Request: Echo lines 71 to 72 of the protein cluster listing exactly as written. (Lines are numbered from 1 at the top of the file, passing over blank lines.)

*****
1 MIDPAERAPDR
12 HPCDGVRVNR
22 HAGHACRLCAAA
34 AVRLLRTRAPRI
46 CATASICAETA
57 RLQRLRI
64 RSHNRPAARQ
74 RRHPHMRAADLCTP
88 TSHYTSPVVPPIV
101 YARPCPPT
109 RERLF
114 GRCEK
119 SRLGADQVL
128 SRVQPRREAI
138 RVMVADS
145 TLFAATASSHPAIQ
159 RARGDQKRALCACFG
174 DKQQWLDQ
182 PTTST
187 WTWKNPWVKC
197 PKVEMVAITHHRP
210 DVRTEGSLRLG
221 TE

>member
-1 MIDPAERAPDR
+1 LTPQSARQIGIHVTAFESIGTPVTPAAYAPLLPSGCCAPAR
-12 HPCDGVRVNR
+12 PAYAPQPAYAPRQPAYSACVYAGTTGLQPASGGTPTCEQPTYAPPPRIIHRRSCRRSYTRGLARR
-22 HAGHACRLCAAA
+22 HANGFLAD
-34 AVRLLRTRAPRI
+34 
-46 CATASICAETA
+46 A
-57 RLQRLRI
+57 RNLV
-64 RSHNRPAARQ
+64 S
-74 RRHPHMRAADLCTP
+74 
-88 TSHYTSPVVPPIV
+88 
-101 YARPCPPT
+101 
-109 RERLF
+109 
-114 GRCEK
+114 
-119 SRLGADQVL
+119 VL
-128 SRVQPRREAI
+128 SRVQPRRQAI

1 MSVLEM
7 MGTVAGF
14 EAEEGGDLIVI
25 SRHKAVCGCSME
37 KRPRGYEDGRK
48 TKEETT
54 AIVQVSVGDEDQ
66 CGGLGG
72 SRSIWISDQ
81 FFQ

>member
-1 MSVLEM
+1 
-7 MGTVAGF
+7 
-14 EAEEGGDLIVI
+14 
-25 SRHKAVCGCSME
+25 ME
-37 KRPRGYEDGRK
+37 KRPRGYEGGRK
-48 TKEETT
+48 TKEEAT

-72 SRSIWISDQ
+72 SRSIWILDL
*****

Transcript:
+25 ME
-37 KRPRGYEDGRK